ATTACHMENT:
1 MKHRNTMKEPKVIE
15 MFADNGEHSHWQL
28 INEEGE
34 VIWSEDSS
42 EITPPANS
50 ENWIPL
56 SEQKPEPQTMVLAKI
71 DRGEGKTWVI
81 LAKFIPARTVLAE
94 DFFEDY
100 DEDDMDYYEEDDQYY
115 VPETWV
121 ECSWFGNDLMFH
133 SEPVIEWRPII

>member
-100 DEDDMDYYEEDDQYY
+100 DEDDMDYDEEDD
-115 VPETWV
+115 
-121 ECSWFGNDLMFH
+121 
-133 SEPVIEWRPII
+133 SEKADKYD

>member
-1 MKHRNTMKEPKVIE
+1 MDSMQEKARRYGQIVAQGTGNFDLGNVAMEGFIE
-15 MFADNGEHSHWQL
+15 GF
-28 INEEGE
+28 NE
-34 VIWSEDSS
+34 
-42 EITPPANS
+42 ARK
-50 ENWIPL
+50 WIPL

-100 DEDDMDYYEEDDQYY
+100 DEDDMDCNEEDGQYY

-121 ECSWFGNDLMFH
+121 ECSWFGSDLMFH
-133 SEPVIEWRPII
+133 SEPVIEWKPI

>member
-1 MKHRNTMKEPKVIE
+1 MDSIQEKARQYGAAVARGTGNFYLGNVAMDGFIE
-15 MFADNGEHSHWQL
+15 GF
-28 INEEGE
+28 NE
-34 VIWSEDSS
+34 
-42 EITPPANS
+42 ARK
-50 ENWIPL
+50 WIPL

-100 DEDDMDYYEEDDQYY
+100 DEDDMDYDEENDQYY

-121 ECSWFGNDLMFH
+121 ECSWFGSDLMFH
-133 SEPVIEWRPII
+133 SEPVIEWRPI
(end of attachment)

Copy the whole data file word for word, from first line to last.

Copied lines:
1 MKHRNTMKEPKVIE
15 MFADNGEHSHWQL
28 INEEGE
34 VIWSEDSS
42 EITPPANS
50 ENWIPL
56 SEQKPEPQTMVLAKI
71 DRGEGKTWVI
81 LAKFIPARTVLAE
94 DFFEDY
100 DEDDMDYYEEDDQYY
115 VPETWV
121 ECSWFGNDLMFH
133 SEPVIEWRPII

>member
-100 DEDDMDYYEEDDQYY
+100 DEDDMDYDEEDD
-115 VPETWV
+115 
-121 ECSWFGNDLMFH
+121 
-133 SEPVIEWRPII
+133 SEKADKYD

>member
-1 MKHRNTMKEPKVIE
+1 MDSMQEKARRYGQIVAQGTGNFDLGNVAMEGFIE
-15 MFADNGEHSHWQL
+15 GF
-28 INEEGE
+28 NE
-34 VIWSEDSS
+34 
-42 EITPPANS
+42 ARK
-50 ENWIPL
+50 WIPL

-100 DEDDMDYYEEDDQYY
+100 DEDDMDCNEEDGQYY

-121 ECSWFGNDLMFH
+121 ECSWFGSDLMFH
-133 SEPVIEWRPII
+133 SEPVIEWKPI

>member
-1 MKHRNTMKEPKVIE
+1 MDSIQEKARQYGAAVARGTGNFYLGNVAMDGFIE
-15 MFADNGEHSHWQL
+15 GF
-28 INEEGE
+28 NE
-34 VIWSEDSS
+34 
-42 EITPPANS
+42 ARK
-50 ENWIPL
+50 WIPL

-100 DEDDMDYYEEDDQYY
+100 DEDDMDYDEENDQYY

-121 ECSWFGNDLMFH
+121 ECSWFGSDLMFH
-133 SEPVIEWRPII
+133 SEPVIEWRPI